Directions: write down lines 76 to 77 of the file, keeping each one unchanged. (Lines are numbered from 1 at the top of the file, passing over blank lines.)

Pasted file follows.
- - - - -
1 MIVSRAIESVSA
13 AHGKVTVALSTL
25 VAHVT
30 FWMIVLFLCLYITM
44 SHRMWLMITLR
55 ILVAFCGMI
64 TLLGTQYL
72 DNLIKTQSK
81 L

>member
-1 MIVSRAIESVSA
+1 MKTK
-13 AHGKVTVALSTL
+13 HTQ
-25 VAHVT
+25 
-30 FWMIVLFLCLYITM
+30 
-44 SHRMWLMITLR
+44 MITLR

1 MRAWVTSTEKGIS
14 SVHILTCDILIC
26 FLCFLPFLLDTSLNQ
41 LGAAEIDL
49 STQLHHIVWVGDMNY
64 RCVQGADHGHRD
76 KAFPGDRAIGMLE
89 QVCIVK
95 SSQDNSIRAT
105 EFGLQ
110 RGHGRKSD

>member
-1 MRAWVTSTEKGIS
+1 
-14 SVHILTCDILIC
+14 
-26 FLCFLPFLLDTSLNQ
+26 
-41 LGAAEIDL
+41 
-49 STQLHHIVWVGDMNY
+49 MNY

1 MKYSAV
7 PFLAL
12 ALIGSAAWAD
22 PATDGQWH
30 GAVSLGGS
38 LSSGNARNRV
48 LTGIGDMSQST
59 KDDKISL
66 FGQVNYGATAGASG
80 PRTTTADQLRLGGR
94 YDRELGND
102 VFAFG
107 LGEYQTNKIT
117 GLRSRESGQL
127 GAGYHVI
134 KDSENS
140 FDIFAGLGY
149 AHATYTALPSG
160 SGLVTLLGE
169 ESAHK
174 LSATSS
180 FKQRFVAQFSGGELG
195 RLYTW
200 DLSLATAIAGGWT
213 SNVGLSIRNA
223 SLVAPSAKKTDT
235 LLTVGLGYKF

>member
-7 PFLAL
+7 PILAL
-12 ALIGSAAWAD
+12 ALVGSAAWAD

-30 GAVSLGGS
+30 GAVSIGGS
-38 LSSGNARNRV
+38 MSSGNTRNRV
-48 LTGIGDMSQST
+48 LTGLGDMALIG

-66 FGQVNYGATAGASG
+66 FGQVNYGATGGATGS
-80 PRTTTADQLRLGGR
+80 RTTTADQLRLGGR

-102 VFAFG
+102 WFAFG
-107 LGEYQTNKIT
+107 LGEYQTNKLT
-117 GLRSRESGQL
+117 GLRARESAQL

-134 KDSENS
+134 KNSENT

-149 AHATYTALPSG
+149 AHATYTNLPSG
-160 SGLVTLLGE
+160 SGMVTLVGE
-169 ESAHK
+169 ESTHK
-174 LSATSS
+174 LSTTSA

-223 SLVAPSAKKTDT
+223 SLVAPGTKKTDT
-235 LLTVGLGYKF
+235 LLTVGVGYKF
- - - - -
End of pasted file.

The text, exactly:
+30 GAVSIGGS
-38 LSSGNARNRV